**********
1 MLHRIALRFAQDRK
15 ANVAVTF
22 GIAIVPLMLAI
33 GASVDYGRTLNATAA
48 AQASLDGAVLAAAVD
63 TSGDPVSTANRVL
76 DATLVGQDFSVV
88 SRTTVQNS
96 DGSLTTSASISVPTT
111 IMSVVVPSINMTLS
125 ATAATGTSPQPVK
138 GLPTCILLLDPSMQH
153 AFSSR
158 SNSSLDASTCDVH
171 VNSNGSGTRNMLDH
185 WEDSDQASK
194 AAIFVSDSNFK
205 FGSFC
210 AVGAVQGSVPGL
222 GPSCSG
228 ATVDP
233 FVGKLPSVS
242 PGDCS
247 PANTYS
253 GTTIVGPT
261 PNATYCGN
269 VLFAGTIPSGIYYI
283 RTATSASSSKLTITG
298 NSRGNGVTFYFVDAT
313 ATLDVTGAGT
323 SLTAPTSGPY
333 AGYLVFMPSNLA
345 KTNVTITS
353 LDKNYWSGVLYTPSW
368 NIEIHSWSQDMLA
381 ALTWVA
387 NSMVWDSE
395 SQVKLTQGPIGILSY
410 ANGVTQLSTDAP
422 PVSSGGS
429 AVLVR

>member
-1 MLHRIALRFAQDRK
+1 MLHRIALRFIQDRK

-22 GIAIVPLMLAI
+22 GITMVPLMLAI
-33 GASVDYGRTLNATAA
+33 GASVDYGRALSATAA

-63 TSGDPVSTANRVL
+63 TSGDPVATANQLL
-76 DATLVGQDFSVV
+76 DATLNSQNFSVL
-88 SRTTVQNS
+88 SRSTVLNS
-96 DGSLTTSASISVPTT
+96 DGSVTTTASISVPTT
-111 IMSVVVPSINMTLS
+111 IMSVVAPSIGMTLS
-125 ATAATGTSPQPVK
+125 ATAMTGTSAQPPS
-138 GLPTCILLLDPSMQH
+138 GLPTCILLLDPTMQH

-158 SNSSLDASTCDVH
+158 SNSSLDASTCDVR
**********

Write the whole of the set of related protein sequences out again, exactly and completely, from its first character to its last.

1 MLHRIALRFAQDRK
15 ANVAVTF
22 GIAIVPLMLAI
33 GASVDYGRTLNATAA
48 AQASLDGAVLAAAVD
63 TSGDPVSTANRVL
76 DATLVGQDFSVV
88 SRTTVQNS
96 DGSLTTSASISVPTT
111 IMSVVVPSINMTLS
125 ATAATGTSPQPVK
138 GLPTCILLLDPSMQH
153 AFSSR
158 SNSSLDASTCDVH
171 VNSNGSGTRNMLDH
185 WEDSDQASK
194 AAIFVSDSNFK
205 FGSFC
210 AVGAVQGSVPGL
222 GPSCSG
228 ATVDP
233 FVGKLPSVS
242 PGDCS
247 PANTYS
253 GTTIVGPT
261 PNATYCGN
269 VLFAGTIPSGIYYI
283 RTATSASSSKLTITG
298 NSRGNGVTFYFVDAT
313 ATLDVTGAGT
323 SLTAPTSGPY
333 AGYLVFMPSNLA
345 KTNVTITS
353 LDKNYWSGVLYTPSW
368 NIEIHSWSQDMLA
381 ALTWVA
387 NSMVWDSE
395 SQVKLTQGPIGILSY
410 ANGVTQLSTDAP
422 PVSSGGS
429 AVLVR

>member
-1 MLHRIALRFAQDRK
+1 MLHRIALRFIQDRK

-22 GIAIVPLMLAI
+22 GITMVPLMLAI
-33 GASVDYGRTLNATAA
+33 GASVDYGRALSATAA

-63 TSGDPVSTANRVL
+63 TSGDPVATANQLL
-76 DATLVGQDFSVV
+76 DATLNSQNFSVL
-88 SRTTVQNS
+88 SRSTVLNS
-96 DGSLTTSASISVPTT
+96 DGSVTTTASISVPTT
-111 IMSVVVPSINMTLS
+111 IMSVVAPSIGMTLS
-125 ATAATGTSPQPVK
+125 ATAMTGTSAQPPS
-138 GLPTCILLLDPSMQH
+138 GLPTCILLLDPTMQH

-158 SNSSLDASTCDVH
+158 SNSSLDASTCDVR